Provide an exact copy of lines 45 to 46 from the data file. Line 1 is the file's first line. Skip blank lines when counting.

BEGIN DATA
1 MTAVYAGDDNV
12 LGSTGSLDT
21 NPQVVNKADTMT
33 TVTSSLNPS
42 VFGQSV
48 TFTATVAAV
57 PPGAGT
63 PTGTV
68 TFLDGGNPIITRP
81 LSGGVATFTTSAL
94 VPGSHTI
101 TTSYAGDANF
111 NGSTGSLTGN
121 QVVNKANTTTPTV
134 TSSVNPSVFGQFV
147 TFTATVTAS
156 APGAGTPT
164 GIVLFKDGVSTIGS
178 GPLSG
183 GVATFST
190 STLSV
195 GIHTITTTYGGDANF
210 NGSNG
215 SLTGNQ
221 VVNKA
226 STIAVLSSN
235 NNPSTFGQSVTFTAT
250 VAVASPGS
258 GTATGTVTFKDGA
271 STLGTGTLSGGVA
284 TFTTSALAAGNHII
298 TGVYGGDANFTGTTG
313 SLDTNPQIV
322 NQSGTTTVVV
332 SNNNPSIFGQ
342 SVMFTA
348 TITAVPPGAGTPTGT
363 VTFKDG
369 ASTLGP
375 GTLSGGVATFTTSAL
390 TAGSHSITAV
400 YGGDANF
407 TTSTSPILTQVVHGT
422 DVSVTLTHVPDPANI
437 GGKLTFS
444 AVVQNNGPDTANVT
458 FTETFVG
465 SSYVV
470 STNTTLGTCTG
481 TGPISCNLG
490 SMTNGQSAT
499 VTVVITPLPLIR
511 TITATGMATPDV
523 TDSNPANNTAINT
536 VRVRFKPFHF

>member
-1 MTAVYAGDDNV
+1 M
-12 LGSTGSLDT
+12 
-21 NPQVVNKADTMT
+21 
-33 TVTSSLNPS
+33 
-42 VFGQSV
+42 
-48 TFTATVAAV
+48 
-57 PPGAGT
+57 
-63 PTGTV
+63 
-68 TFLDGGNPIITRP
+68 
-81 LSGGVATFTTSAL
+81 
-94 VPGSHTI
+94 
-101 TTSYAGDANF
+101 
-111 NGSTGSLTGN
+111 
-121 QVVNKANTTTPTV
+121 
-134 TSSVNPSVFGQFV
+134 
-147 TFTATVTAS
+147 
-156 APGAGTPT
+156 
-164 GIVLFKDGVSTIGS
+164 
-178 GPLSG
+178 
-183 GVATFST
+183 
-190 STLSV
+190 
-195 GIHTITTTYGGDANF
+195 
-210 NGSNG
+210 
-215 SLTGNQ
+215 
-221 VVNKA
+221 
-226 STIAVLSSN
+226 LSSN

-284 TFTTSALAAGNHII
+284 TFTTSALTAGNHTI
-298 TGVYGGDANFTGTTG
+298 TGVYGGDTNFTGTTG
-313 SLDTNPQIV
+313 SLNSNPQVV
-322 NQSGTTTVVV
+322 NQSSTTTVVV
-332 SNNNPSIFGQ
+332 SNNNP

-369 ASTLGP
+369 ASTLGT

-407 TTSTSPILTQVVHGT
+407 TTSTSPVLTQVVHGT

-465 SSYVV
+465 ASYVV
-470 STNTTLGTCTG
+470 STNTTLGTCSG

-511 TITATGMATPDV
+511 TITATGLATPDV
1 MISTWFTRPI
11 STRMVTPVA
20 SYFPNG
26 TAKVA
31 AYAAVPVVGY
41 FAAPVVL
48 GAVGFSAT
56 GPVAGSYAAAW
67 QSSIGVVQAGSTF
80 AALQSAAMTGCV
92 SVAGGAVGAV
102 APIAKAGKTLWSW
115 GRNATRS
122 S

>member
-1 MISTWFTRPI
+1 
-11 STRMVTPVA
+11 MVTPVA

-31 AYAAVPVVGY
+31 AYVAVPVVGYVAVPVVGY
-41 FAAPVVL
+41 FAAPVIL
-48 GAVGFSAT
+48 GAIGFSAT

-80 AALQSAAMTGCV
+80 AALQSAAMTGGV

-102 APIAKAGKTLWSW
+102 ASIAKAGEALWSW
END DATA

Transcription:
437 GGKLTFS
444 AVVQNNGPDTANVT